THE SPORTS DOCTOR- In their honor: Should teams play on after tragedy?

The #1 seed in the NCAA tournament, the laxmen of UVA play Mount Saint Mary's Saurday at Kloeckner.

When Los Angeles Angels' pitcher Nick Adenhart was killed by in a hit-and-run last year, the team leapt into action: a black patch with the number 34 was sewn onto all Angels' uniforms; Adenhart's photo, name and number were hung on the outfield wall; his jersey was hung in the dugout, and his locker kept as it was. The Angels didn't hesitate to postpone a game when it came to honoring one of their own, but on April 10, one day after Adenhart's death, they played ball.

For many people, athletes and non-sporting folks alike, getting back out on the field after a tragedy can seem tacky at best and callous at worst. If you're from West Virginia or have seen the movie We are Marshall, you remember the story of how the university rebuilt its football program after 75 people, including the entire football team, were killed in a 1970 airplane crash. 

It's a triumphant and touching story, but one that almost never was. Lost in all the inspiration is the petition that called for Marshall to drop football altogether, pressure to which the administration nearly bowed. Does anyone still believe they should have?

On the evening of Tuesday, April 20, the Colorado Rockies scored a very important win. Troy Tulowitzki hit his first home run of the season, Ian Stewart had an RBI double in the second inning; the Rockies added eight more runs in the third, ultimately beating the Nationals 10-4. It wasn't an important win as far as the season goes, but considering the Rockies' beloved president, Keli McGregor, had been found dead in his hotel room that morning, it was incredibly important to the team.

In 2007, three Sioux City teenagers were on their way to a 3-on-3 basketball tournament at the Iowa Games when team member Michael Britton, who was driving separately, lost control of his vehicle and died. The other members of the team, many of who were already at the tournament, had very little time to decide what to do. Should they just go home or should they stay and play? After talking, the team decided to put in another player and "play the tournament for Mike."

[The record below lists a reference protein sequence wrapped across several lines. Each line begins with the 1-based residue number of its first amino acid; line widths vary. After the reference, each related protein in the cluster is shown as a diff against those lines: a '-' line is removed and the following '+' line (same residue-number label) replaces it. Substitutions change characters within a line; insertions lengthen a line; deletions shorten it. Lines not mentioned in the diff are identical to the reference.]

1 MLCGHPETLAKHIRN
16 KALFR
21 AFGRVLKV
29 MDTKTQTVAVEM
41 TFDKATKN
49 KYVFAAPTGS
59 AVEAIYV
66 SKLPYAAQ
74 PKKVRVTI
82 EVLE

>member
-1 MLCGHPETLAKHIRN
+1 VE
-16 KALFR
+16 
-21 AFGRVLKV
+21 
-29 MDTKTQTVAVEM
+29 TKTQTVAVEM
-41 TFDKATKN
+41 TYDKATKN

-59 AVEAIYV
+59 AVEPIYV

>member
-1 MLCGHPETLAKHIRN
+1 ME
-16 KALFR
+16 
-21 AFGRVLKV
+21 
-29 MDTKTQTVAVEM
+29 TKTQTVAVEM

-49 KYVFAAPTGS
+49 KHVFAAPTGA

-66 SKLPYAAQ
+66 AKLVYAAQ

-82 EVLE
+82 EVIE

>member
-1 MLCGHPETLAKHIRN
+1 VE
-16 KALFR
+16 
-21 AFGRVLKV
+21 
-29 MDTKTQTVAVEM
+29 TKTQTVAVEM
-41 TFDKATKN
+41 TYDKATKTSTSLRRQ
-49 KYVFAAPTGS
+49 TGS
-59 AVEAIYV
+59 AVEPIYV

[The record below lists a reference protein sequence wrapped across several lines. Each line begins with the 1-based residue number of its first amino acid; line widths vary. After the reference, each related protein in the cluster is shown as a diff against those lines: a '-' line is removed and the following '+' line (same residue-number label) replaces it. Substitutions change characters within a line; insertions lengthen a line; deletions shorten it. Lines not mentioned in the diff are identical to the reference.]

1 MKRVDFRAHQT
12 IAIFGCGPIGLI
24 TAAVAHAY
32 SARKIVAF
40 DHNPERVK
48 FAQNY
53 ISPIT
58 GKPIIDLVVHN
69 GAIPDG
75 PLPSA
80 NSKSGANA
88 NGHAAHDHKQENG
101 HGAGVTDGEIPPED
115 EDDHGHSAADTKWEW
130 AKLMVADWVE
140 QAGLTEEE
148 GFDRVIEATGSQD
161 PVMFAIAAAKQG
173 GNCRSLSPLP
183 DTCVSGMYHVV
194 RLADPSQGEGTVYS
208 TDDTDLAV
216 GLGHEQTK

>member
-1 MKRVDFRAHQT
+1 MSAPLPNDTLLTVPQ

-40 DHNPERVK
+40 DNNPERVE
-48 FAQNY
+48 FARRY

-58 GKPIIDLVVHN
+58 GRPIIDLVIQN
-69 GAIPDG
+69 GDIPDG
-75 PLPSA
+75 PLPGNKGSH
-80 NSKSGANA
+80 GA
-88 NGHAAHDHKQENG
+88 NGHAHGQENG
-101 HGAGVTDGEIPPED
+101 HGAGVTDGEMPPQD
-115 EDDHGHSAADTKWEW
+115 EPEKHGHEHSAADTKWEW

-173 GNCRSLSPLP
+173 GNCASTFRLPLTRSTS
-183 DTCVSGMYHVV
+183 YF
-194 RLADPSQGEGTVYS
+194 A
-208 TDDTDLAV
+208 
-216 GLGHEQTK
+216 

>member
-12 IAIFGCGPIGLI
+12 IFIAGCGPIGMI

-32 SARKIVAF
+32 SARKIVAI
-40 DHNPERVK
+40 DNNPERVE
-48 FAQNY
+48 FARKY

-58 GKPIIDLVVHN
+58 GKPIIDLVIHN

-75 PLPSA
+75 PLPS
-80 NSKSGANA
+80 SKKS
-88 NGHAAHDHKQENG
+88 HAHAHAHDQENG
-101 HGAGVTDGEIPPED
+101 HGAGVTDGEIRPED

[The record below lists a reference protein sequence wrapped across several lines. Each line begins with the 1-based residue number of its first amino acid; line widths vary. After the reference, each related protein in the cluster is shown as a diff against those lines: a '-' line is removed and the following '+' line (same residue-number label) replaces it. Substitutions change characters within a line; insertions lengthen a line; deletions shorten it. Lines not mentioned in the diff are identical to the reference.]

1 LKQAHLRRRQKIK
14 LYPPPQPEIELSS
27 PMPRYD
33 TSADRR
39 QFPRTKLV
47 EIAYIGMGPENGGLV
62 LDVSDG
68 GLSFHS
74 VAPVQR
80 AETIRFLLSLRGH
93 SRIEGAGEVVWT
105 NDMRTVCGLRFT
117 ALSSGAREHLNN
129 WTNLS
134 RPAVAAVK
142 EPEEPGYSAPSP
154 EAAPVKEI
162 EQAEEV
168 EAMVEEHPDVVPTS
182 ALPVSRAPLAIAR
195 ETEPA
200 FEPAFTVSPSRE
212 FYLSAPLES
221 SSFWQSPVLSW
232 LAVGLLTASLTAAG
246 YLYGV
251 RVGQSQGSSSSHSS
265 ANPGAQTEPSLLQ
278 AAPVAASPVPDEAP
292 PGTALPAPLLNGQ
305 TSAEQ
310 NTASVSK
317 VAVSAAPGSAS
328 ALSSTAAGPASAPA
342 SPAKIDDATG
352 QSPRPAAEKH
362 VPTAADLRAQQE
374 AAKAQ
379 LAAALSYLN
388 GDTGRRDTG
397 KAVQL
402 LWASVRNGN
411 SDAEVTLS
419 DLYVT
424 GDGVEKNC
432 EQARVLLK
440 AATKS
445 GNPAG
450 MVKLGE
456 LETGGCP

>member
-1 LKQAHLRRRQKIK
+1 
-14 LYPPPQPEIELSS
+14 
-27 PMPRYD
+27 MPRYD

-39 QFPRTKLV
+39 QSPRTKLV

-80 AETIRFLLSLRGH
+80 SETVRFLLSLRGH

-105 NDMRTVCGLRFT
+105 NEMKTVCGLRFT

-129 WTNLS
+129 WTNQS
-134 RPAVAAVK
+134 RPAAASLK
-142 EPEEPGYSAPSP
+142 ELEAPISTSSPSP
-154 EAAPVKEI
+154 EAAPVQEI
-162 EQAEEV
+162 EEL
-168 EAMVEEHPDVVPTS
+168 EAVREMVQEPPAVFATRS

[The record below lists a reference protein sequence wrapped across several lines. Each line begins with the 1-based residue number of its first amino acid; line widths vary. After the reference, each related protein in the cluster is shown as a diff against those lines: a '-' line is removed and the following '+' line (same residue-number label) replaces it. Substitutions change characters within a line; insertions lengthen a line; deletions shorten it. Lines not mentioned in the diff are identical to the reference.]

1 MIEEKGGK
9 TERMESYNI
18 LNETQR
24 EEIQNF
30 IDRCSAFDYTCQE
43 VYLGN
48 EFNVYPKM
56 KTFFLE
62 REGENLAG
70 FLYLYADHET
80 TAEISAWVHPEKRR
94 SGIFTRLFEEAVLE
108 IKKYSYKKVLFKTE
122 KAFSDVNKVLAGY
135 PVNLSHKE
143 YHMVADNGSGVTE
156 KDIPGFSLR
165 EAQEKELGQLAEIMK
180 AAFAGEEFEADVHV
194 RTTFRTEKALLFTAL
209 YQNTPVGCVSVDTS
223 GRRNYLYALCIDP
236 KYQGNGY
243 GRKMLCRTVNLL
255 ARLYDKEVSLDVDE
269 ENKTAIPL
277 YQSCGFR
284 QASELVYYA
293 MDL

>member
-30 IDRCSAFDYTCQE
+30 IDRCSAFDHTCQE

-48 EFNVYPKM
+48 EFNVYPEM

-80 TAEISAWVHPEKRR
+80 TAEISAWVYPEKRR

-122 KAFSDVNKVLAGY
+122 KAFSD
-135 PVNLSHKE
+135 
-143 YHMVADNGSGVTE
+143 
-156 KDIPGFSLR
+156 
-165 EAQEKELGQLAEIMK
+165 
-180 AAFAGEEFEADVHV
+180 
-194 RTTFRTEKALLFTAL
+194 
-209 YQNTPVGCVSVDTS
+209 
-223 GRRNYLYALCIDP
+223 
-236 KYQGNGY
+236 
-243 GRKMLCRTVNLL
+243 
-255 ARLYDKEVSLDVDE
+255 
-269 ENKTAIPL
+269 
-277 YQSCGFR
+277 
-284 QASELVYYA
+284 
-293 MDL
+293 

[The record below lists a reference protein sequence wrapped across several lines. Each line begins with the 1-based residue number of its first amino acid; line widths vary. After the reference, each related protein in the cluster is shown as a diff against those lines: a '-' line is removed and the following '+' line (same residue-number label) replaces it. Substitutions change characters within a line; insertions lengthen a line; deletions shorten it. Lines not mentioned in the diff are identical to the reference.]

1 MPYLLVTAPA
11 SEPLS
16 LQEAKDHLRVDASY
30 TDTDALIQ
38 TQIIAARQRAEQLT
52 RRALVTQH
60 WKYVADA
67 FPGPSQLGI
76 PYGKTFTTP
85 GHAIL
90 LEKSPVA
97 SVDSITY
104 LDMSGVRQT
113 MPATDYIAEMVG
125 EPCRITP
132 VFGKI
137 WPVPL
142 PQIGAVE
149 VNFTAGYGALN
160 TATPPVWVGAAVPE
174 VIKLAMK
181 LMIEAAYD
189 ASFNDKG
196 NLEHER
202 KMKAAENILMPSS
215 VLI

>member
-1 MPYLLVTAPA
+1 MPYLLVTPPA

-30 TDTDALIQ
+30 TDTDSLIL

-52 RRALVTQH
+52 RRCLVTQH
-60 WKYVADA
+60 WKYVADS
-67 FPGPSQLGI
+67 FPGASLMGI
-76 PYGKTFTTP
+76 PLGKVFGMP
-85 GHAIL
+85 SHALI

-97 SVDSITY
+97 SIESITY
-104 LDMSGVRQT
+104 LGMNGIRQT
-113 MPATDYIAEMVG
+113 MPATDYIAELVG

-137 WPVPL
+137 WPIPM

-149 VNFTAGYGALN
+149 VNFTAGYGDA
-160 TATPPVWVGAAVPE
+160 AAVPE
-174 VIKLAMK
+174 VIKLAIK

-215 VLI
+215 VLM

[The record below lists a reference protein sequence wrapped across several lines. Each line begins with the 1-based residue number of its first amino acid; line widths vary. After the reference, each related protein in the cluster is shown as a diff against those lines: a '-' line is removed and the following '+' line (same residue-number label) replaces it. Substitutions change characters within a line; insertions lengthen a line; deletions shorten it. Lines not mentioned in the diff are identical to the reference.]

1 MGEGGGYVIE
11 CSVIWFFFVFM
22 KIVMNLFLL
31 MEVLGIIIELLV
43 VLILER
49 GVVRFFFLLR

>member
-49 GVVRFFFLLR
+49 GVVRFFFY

That's what teams do, and despite what many people believe, it's not cold or insensitive. Almost every account of a team's playing after a tragedy quotes a player as saying, "It was what he/she would have wanted." 

"I think if Keli were still with us, he'd want us to go out there and play the game the right way," Tulowitzki said of the Rockies' president. " still play the game the way he would want us to play... and make him proud in that way."

Even with the Rockies' win, Tulowitzki acknowledged that the team wasn't very excited, seeing as how their president's death was foremost on their minds. When people criticize athletes who get back on the field after a tragedy, that's their main concern: playing the game means you don't care.

In fact, the opposite is true for teams and single sportsman alike. After golfer Ken Green lost his brother, girlfriend, son, and beloved dog, all in this past year, getting back on the course wasn't an easy decision, but ultimately it was the most healing thing Green could do for all of them.

"The thought of trying to play the game, play inside the ropes, that's just kept me going... I can't tell you what that does for my spirit," Green told NBC after playing in this year's Legends of Golf.

As the UVA lacrosse teams prepare themselves for the NCAA tournament, some players, coaches, parents, and fans undoubtedly feel conflicted about the appropriateness of playing so soon after the recent tragedies. In that they are not alone. 

It couldn't have been easy for Joannie Rochette to skate her Olympic short program two days after her mother's death. Though deeply grieving, Rochette refused to give up on the dream she and her mother shared. And that's what those who are left behind have– the shared dream. 

"You do it in [their] honor, that's what you do," Rockies' manager Jim Tracy said. 

Is there any better tribute than that?


Juanita Giles lives in Keysville where she makes videos and updates her Sports Doctor site.